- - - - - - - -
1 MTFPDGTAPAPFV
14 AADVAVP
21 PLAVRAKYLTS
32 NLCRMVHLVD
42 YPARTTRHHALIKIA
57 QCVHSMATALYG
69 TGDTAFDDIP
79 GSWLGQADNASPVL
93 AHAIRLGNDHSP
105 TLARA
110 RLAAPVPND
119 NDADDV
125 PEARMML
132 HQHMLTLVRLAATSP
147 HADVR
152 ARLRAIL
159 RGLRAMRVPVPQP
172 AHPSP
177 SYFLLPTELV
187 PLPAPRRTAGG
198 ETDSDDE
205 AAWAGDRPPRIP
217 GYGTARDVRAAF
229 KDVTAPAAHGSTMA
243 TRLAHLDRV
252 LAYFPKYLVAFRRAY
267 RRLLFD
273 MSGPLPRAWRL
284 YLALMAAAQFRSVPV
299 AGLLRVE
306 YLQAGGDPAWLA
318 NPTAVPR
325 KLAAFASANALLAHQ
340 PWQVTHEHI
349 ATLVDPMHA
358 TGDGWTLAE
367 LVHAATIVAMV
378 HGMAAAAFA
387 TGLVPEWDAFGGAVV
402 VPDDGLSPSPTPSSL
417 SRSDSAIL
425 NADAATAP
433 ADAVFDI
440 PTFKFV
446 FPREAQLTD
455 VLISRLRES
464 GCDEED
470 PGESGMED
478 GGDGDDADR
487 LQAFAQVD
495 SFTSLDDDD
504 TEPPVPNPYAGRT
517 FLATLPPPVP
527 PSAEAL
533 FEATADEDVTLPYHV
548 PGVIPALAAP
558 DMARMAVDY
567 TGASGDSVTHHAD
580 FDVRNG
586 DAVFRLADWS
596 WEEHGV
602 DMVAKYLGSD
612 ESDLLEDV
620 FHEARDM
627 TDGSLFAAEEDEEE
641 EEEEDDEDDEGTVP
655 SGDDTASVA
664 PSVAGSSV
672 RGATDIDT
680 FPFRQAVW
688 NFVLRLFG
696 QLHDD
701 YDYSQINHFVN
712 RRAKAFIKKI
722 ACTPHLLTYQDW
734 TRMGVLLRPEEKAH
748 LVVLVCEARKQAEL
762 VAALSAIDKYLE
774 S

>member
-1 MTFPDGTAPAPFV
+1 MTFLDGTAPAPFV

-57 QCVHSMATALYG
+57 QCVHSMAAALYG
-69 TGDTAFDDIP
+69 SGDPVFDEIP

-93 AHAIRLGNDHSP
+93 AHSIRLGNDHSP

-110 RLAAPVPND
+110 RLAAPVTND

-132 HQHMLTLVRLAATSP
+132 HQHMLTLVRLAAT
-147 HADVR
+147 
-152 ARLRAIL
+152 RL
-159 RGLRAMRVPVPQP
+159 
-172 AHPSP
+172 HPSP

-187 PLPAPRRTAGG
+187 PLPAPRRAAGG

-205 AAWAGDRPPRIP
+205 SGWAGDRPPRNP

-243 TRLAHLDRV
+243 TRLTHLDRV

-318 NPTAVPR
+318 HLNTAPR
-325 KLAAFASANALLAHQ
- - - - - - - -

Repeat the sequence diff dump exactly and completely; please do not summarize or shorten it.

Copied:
1 MTFPDGTAPAPFV
14 AADVAVP
21 PLAVRAKYLTS
32 NLCRMVHLVD
42 YPARTTRHHALIKIA
57 QCVHSMATALYG
69 TGDTAFDDIP
79 GSWLGQADNASPVL
93 AHAIRLGNDHSP
105 TLARA
110 RLAAPVPND
119 NDADDV
125 PEARMML
132 HQHMLTLVRLAATSP
147 HADVR
152 ARLRAIL
159 RGLRAMRVPVPQP
172 AHPSP
177 SYFLLPTELV
187 PLPAPRRTAGG
198 ETDSDDE
205 AAWAGDRPPRIP
217 GYGTARDVRAAF
229 KDVTAPAAHGSTMA
243 TRLAHLDRV
252 LAYFPKYLVAFRRAY
267 RRLLFD
273 MSGPLPRAWRL
284 YLALMAAAQFRSVPV
299 AGLLRVE
306 YLQAGGDPAWLA
318 NPTAVPR
325 KLAAFASANALLAHQ
340 PWQVTHEHI
349 ATLVDPMHA
358 TGDGWTLAE
367 LVHAATIVAMV
378 HGMAAAAFA
387 TGLVPEWDAFGGAVV
402 VPDDGLSPSPTPSSL
417 SRSDSAIL
425 NADAATAP
433 ADAVFDI
440 PTFKFV
446 FPREAQLTD
455 VLISRLRES
464 GCDEED
470 PGESGMED
478 GGDGDDADR
487 LQAFAQVD
495 SFTSLDDDD
504 TEPPVPNPYAGRT
517 FLATLPPPVP
527 PSAEAL
533 FEATADEDVTLPYHV
548 PGVIPALAAP
558 DMARMAVDY
567 TGASGDSVTHHAD
580 FDVRNG
586 DAVFRLADWS
596 WEEHGV
602 DMVAKYLGSD
612 ESDLLEDV
620 FHEARDM
627 TDGSLFAAEEDEEE
641 EEEEDDEDDEGTVP
655 SGDDTASVA
664 PSVAGSSV
672 RGATDIDT
680 FPFRQAVW
688 NFVLRLFG
696 QLHDD
701 YDYSQINHFVN
712 RRAKAFIKKI
722 ACTPHLLTYQDW
734 TRMGVLLRPEEKAH
748 LVVLVCEARKQAEL
762 VAALSAIDKYLE
774 S

>member
-1 MTFPDGTAPAPFV
+1 MTFLDGTAPAPFV

-57 QCVHSMATALYG
+57 QCVHSMAAALYG
-69 TGDTAFDDIP
+69 SGDPVFDEIP

-93 AHAIRLGNDHSP
+93 AHSIRLGNDHSP

-110 RLAAPVPND
+110 RLAAPVTND

-132 HQHMLTLVRLAATSP
+132 HQHMLTLVRLAAT
-147 HADVR
+147 
-152 ARLRAIL
+152 RL
-159 RGLRAMRVPVPQP
+159 
-172 AHPSP
+172 HPSP

-187 PLPAPRRTAGG
+187 PLPAPRRAAGG

-205 AAWAGDRPPRIP
+205 SGWAGDRPPRNP

-243 TRLAHLDRV
+243 TRLTHLDRV

-318 NPTAVPR
+318 HLNTAPR
-325 KLAAFASANALLAHQ